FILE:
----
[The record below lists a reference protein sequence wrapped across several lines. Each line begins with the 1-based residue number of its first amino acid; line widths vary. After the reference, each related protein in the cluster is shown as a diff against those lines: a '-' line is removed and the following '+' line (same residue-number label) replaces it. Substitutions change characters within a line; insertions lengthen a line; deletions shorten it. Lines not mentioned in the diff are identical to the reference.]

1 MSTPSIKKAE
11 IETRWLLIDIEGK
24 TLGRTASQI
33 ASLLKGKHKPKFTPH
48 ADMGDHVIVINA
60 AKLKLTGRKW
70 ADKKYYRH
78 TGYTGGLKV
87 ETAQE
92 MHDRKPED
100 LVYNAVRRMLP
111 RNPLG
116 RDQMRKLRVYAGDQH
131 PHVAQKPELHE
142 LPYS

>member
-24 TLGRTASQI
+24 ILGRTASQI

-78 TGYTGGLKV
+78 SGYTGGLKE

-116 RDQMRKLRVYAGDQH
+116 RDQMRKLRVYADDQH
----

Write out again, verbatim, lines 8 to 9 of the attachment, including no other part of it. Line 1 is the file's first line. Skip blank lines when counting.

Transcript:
70 ADKKYYRH
78 TGYTGGLKV